Chorea in Creutzfeldt-Jakob Disease

  • Roongroj Bhidayasiri
  • Daniel Tarsy
Part of the Current Clinical Neurology book series (CCNEU)


Creutzfeldt-Jakob disease (CJD) is a rare neurodegenerative disease that causes rapidly progressing dementia, myoclonus, ataxia, visual disturbance, extrapyramidal, and pyramidal abnormalities. Approximately 90% of patients display abnormal movements, the most common of which is generalized myoclonus in advanced stages. Several other movement disorders have been described in patients with sporadic, familial, or new variant CJD (vCJD) including dystonia, choreoathetosis, tremor, hemiballismus, and atypical parkinsonian features like those sometimes seen in corticobasal syndromes and progressive supranuclear palsy. The frequency of movement disorders increases with disease duration, but these have also been reported as initial manifestations. Myoclonus develops particularly early in patients with methionine/methionine or methionine/valine at codon 129 of the prion protein gene and with the scrapie variant of prion protein PrPSc type 1.


Movement Disorder Prion Protein Progressive Supranuclear Palsy Initial Manifestation Spontaneous Speech 
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Supplementary material

The patient is intubated because of respiratory insufficiency. She exhibits generalized chorea, particularly involving both upper extremities, face, and upper trunk.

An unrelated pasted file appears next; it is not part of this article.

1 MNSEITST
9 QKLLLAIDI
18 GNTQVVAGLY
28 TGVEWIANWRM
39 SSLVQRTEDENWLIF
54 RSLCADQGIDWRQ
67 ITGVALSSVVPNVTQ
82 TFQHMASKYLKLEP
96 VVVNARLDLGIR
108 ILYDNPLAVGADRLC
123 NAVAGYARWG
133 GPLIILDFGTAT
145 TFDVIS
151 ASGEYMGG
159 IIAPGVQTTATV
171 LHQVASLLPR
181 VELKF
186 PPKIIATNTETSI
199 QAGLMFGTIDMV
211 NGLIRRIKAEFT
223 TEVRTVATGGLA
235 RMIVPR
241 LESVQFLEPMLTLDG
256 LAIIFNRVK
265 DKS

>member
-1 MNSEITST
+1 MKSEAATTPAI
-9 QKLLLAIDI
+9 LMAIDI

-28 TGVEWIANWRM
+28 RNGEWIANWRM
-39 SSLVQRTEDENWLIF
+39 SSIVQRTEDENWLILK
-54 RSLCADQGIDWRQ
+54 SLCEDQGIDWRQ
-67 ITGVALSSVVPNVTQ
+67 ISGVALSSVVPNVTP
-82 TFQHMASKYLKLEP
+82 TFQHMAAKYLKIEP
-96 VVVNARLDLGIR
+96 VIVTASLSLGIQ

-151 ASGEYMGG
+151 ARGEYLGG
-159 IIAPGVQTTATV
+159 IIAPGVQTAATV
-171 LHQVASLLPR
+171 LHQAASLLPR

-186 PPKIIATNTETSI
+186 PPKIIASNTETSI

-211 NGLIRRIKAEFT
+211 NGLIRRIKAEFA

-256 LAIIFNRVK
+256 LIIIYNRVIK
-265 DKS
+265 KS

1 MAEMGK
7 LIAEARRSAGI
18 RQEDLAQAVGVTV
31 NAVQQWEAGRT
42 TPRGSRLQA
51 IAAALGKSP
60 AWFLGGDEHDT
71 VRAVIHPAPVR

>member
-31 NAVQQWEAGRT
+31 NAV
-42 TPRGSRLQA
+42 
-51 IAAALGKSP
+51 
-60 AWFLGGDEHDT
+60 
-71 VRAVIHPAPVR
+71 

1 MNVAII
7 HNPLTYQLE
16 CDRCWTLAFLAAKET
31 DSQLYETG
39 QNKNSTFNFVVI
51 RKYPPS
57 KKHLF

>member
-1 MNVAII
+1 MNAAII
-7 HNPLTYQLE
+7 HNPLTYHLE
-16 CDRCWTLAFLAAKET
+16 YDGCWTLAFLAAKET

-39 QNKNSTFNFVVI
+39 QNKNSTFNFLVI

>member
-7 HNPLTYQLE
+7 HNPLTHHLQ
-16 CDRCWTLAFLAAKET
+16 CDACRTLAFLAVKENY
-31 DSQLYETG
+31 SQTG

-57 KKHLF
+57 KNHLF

Hemichorea-hemiballismus.mp4 (MP4 5,168KB)


  1. 1.
    Maltete D, Guyant-Marechal L, Mihout B, et al. Movement disorders and Creutzfeldt-Jakob disease: a review. Parkinsonism Relat Dis. 2006;12:65–71.CrossRefGoogle Scholar
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    Brown P, Cathala F, Castaigne P, et al. Creutzfeldt-Jakob disease: clinical analysis of consecutive series of 230 neuropathologically verified cases. Ann Neurol. 1986;20:597–602.PubMedCrossRefGoogle Scholar

Copyright information

© Springer Science+Business Media New York 2012

Authors and Affiliations

  • Roongroj Bhidayasiri
    • 1
    • 2
  • Daniel Tarsy
    • 3
  1. 1.Chulalongkorn Center of Excellence on Parkinson’s Disease and Related DisordersChulalongkorn University HospitalBangkokThailand
  2. 2.Department of NeurologyDavid Geffen School of Medicine at UCLALos AngelesUSA
  3. 3.Department of NeurologyHarvard Medical School Beth Israel Deaconess Medical CenterBostonUSA

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